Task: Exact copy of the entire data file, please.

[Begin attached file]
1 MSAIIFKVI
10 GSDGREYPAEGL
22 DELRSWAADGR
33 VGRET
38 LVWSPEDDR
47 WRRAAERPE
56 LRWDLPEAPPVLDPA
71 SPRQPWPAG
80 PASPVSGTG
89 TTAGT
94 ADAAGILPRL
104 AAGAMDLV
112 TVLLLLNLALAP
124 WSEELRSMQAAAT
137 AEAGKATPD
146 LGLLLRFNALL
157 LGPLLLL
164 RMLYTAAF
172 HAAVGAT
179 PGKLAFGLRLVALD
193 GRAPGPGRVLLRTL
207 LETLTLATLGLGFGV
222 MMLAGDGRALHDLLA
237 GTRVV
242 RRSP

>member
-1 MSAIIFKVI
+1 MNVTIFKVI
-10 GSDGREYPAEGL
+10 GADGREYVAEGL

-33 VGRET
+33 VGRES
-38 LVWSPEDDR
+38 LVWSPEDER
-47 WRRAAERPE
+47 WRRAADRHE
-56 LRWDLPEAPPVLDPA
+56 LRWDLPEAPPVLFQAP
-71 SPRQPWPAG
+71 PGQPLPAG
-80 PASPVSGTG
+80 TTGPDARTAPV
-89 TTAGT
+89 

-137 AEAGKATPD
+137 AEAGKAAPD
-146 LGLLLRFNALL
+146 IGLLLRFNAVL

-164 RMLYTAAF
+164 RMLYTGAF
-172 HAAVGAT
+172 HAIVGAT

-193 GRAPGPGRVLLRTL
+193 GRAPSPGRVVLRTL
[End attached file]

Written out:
1 MSAIIFKVI
10 GSDGREYPAEGL
22 DELRSWAADGR
33 VGRET
38 LVWSPEDDR
47 WRRAAERPE
56 LRWDLPEAPPVLDPA
71 SPRQPWPAG
80 PASPVSGTG
89 TTAGT
94 ADAAGILPRL
104 AAGAMDLV
112 TVLLLLNLALAP
124 WSEELRSMQAAAT
137 AEAGKATPD
146 LGLLLRFNALL
157 LGPLLLL
164 RMLYTAAF
172 HAAVGAT
179 PGKLAFGLRLVALD
193 GRAPGPGRVLLRTL
207 LETLTLATLGLGFGV
222 MMLAGDGRALHDLLA
237 GTRVV
242 RRSP

>member
-1 MSAIIFKVI
+1 MNVTIFKVI
-10 GSDGREYPAEGL
+10 GADGREYVAEGL

-33 VGRET
+33 VGRES
-38 LVWSPEDDR
+38 LVWSPEDER
-47 WRRAAERPE
+47 WRRAADRHE
-56 LRWDLPEAPPVLDPA
+56 LRWDLPEAPPVLFQAP
-71 SPRQPWPAG
+71 PGQPLPAG
-80 PASPVSGTG
+80 TTGPDARTAPV
-89 TTAGT
+89 

-137 AEAGKATPD
+137 AEAGKAAPD
-146 LGLLLRFNALL
+146 IGLLLRFNAVL

-164 RMLYTAAF
+164 RMLYTGAF
-172 HAAVGAT
+172 HAIVGAT

-193 GRAPGPGRVLLRTL
+193 GRAPSPGRVVLRTL